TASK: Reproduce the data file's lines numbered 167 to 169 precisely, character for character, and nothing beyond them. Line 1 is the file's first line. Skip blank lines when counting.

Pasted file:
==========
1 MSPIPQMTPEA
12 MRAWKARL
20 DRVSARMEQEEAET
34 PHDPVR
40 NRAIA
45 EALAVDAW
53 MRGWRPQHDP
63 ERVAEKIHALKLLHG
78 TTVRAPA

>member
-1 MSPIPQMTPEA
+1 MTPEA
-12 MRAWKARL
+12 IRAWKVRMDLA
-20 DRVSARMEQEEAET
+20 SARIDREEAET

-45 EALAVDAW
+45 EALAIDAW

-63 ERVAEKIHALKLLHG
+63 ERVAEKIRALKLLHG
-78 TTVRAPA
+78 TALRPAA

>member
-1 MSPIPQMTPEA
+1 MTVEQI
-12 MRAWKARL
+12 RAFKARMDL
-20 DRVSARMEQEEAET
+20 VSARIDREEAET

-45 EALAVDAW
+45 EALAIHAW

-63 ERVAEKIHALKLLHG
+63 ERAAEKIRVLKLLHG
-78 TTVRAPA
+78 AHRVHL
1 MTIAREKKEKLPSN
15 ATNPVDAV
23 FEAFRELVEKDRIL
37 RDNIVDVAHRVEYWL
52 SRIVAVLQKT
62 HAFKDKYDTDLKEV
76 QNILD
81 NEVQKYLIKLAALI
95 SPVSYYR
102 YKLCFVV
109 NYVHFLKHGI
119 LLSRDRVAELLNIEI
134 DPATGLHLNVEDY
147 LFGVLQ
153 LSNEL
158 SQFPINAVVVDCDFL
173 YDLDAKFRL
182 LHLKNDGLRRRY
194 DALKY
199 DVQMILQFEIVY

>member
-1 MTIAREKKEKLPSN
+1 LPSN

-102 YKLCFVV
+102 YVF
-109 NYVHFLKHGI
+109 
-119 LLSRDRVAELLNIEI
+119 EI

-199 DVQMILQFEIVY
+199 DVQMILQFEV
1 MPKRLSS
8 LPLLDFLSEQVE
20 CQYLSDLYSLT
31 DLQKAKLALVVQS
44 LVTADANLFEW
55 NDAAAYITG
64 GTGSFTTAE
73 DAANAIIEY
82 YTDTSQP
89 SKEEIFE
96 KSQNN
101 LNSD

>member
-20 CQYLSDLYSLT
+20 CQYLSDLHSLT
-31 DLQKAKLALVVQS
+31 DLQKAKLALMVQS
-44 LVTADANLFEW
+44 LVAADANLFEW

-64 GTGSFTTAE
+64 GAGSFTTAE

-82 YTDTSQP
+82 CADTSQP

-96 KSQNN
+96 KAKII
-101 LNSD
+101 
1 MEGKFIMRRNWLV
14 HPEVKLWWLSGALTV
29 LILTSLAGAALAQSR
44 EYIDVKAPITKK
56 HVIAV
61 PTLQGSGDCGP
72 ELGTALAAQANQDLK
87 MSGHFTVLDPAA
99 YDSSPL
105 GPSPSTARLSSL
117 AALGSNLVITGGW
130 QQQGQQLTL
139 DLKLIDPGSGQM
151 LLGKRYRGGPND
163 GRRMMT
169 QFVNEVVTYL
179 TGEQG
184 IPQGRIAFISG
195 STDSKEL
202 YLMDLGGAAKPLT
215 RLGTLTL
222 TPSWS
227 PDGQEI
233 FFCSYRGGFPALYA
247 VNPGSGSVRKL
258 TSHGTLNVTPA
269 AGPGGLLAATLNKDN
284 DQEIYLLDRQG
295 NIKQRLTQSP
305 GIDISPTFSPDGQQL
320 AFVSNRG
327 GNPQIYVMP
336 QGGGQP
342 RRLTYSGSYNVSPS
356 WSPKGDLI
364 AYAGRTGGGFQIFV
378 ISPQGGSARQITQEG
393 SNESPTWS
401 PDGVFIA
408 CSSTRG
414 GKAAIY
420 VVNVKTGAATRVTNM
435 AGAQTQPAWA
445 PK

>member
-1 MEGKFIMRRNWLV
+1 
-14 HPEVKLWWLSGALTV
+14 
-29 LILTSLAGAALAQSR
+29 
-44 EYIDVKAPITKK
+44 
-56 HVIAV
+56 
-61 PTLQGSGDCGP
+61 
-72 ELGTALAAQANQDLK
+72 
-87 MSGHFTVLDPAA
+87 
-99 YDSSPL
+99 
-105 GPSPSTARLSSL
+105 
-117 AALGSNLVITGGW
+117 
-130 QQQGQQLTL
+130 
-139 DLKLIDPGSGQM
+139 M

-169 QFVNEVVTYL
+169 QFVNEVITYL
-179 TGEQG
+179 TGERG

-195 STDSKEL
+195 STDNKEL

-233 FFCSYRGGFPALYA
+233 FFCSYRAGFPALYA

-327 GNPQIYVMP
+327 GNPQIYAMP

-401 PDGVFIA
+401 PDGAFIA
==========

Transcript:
-179 TGEQG
+179 TGERG

-195 STDSKEL